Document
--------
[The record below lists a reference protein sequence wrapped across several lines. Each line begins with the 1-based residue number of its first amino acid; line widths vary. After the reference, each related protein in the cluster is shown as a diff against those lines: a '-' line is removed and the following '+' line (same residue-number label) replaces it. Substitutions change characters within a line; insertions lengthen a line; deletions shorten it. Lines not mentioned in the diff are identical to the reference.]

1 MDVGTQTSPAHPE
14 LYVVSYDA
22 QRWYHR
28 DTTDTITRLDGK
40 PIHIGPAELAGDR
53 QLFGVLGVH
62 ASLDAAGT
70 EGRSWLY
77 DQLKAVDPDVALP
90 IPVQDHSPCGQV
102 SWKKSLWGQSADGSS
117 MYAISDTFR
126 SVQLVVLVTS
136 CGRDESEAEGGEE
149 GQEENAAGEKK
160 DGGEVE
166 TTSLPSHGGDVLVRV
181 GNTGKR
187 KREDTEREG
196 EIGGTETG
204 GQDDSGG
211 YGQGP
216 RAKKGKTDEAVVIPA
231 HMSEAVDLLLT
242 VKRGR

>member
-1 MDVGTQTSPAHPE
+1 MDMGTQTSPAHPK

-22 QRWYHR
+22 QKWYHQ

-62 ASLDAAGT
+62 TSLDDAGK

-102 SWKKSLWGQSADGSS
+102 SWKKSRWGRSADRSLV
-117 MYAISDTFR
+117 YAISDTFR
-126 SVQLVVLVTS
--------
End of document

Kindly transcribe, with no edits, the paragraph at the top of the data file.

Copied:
[The record below lists a reference protein sequence wrapped across several lines. Each line begins with the 1-based residue number of its first amino acid; line widths vary. After the reference, each related protein in the cluster is shown as a diff against those lines: a '-' line is removed and the following '+' line (same residue-number label) replaces it. Substitutions change characters within a line; insertions lengthen a line; deletions shorten it. Lines not mentioned in the diff are identical to the reference.]